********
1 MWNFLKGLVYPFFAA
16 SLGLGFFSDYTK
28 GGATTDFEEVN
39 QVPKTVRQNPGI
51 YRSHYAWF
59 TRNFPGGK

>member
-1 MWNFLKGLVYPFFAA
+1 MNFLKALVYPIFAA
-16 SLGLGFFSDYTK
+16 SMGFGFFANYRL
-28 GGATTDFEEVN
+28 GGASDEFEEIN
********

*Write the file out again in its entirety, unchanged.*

1 MWNFLKGLVYPFFAA
16 SLGLGFFSDYTK
28 GGATTDFEEVN
39 QVPKTVRQNPGI
51 YRSHYAWF
59 TRNFPGGK

>member
-1 MWNFLKGLVYPFFAA
+1 MNFLKALVYPIFAA
-16 SLGLGFFSDYTK
+16 SMGFGFFANYRL
-28 GGATTDFEEVN
+28 GGASDEFEEIN